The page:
Bradt Slow Travel guide to the Yorkshire Dales

8th June 2019

Bradt Slow Travel guide to the Yorkshire Dales
Bradt Slow Travel Guide to the Yorkshire Dales

A new edition of the Bradt Slow Travel guide to the Yorkshire Dales has been published (April 2019).

The guide is written by Mike Bagshaw, with a Nidderdale chapter by Caroline Mills. In a foreword, Gary Verity says:

'You will only fully appreciate how special the people, the landscape and the places of North Yorkshire are by immersing yourself in all they have to offer and by adopting the slower pace of life for which this guide is suited.'

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Visitors to HedgehogCycling can get a 25% discount on purchases of the Slow Travel guide to the Yorkshire Dales on, with the code HEDGEHOG25. Don't hesitate to take advantage of this great offer.

Going Slow in the Yorkshire Dales

There's an introductory section titled 'Going Slow in the Yorkshire Dales'. It defines the Slow Movement as '...a cultural revolution against the notion that faster is always better. It's not about doing everything at a snail's pace, it's about seeking to do everything at the right speed. Savouring the hours and minutes rather than just counting them. Doing everything as well as possible, instead of as fast as possible.'

This section of the book includes some pleasing nature notes, with seven recommended places and times to see the best of the region's wildlife. Even if you know the Dales quite well, it's worth reading these tips, as there may be something you haven't come across before.

I hadn't twigged that the National Trust Upper Wharfedale Estate near Buckden has escaped the depredations of the grouse shooting industry, allowing moorland birds to flourish. I'll make it my business to visit Cray Moss and Yockenthwaite Moor, as Mike Bagshaw recommends.

Snaizeholme is mentioned as a reliable spot to see red squirrels.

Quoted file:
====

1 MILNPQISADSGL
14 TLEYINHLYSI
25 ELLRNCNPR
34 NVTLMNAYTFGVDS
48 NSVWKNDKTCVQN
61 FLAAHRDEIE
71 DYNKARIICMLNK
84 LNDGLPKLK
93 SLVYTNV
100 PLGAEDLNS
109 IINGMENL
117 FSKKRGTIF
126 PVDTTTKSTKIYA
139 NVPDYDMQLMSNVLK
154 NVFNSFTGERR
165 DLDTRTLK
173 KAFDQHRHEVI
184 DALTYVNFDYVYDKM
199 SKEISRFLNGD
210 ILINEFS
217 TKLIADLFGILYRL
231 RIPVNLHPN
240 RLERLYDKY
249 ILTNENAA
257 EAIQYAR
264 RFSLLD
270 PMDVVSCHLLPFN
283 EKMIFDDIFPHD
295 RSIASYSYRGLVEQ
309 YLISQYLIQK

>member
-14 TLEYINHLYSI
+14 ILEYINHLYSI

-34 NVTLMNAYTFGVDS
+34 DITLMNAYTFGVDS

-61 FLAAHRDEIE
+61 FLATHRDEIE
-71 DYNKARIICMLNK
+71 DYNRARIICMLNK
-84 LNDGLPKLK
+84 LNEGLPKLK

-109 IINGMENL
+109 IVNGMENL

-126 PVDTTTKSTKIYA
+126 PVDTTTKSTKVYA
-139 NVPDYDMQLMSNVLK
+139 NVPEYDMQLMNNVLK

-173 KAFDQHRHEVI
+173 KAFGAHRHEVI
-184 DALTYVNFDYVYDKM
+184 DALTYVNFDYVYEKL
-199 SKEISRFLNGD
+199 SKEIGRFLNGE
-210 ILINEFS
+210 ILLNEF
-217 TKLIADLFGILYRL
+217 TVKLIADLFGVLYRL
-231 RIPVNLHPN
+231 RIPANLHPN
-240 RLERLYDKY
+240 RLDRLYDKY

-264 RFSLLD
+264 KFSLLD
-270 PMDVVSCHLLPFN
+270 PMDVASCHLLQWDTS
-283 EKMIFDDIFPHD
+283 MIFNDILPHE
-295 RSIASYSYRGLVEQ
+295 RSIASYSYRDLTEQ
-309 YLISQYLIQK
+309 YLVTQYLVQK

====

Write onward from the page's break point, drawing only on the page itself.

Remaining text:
Red squirrel
Red squirrel, Yorkshire Dales

Six areas of the Yorkshire Dales

The book makes its own definition of the Yorkshire Dales, rather than sticking strictly to the National Park boundaries. This leads to six chapters - the Cumbrian Corner, 3 Peaks Country, Craven & Wharfedale, Swaledale, Wensleydale, and Nidderdale, Harrogate & around.

Nidderdale, Harrogate & around

Nidderdale, Harrogate & around is my local area.

Each chapter has a 'self-powered travel' section that includes cycling. Here, Caroline Mills shows (in my opinion!) acute good judgment when she writes, '...I don't think that the brilliant can be bettered. Local cyclist David Mitchell runs the site and gives thorough and up-to-date information on routes, shops, hire and general cycling issues.' Thank you!


Much travel planning takes place online these days, but there's a lot to be said for a good old-fashioned guide book like this one.

It's well-researched, logically-ordered, and well-written. It makes it easy to get an overview of the area you're planning to visit; and you're less likely to overlook a key attraction or hidden gem.

What's more there's pleasure in a physical book, and you can pop it in your pocket when you head off to the Dales. It'll work even where there's no wifi coverage.